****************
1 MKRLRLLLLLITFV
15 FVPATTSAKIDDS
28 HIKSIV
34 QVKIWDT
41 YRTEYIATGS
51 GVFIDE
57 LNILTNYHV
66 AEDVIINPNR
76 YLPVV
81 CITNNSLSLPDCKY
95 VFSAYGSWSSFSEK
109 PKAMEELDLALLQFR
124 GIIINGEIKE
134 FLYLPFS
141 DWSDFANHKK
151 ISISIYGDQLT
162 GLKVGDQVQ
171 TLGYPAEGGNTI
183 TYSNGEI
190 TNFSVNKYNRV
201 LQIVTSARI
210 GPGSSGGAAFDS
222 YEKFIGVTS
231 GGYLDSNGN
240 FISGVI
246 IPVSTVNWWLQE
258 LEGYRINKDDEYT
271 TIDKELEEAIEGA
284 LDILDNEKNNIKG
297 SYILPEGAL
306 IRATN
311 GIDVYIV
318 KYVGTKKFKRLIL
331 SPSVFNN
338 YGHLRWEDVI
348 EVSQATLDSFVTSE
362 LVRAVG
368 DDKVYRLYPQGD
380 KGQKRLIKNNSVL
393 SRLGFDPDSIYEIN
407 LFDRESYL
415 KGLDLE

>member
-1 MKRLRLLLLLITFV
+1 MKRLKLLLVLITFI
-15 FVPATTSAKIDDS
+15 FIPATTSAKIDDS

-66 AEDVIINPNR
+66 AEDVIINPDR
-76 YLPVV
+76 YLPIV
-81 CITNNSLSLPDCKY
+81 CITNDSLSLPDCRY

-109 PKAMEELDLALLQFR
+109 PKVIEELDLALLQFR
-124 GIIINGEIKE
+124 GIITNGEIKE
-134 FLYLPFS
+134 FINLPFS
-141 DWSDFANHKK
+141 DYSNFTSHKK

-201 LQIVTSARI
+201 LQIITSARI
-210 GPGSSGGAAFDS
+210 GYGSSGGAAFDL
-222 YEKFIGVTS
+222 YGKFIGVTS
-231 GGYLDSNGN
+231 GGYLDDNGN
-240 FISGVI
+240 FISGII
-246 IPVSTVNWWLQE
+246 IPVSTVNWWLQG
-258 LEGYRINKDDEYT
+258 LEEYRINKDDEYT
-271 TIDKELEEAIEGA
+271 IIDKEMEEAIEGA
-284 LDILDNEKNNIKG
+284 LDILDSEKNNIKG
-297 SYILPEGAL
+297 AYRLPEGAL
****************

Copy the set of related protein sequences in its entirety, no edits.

1 MKRLRLLLLLITFV
15 FVPATTSAKIDDS
28 HIKSIV
34 QVKIWDT
41 YRTEYIATGS
51 GVFIDE
57 LNILTNYHV
66 AEDVIINPNR
76 YLPVV
81 CITNNSLSLPDCKY
95 VFSAYGSWSSFSEK
109 PKAMEELDLALLQFR
124 GIIINGEIKE
134 FLYLPFS
141 DWSDFANHKK
151 ISISIYGDQLT
162 GLKVGDQVQ
171 TLGYPAEGGNTI
183 TYSNGEI
190 TNFSVNKYNRV
201 LQIVTSARI
210 GPGSSGGAAFDS
222 YEKFIGVTS
231 GGYLDSNGN
240 FISGVI
246 IPVSTVNWWLQE
258 LEGYRINKDDEYT
271 TIDKELEEAIEGA
284 LDILDNEKNNIKG
297 SYILPEGAL
306 IRATN
311 GIDVYIV
318 KYVGTKKFKRLIL
331 SPSVFNN
338 YGHLRWEDVI
348 EVSQATLDSFVTSE
362 LVRAVG
368 DDKVYRLYPQGD
380 KGQKRLIKNNSVL
393 SRLGFDPDSIYEIN
407 LFDRESYL
415 KGLDLE

>member
-1 MKRLRLLLLLITFV
+1 MKRLKLLLVLITFI
-15 FVPATTSAKIDDS
+15 FIPATTSAKIDDS

-66 AEDVIINPNR
+66 AEDVIINPDR
-76 YLPVV
+76 YLPIV
-81 CITNNSLSLPDCKY
+81 CITNDSLSLPDCRY

-109 PKAMEELDLALLQFR
+109 PKVIEELDLALLQFR
-124 GIIINGEIKE
+124 GIITNGEIKE
-134 FLYLPFS
+134 FINLPFS
-141 DWSDFANHKK
+141 DYSNFTSHKK

-201 LQIVTSARI
+201 LQIITSARI
-210 GPGSSGGAAFDS
+210 GYGSSGGAAFDL
-222 YEKFIGVTS
+222 YGKFIGVTS
-231 GGYLDSNGN
+231 GGYLDDNGN
-240 FISGVI
+240 FISGII
-246 IPVSTVNWWLQE
+246 IPVSTVNWWLQG
-258 LEGYRINKDDEYT
+258 LEEYRINKDDEYT
-271 TIDKELEEAIEGA
+271 IIDKEMEEAIEGA
-284 LDILDNEKNNIKG
+284 LDILDSEKNNIKG
-297 SYILPEGAL
+297 AYRLPEGAL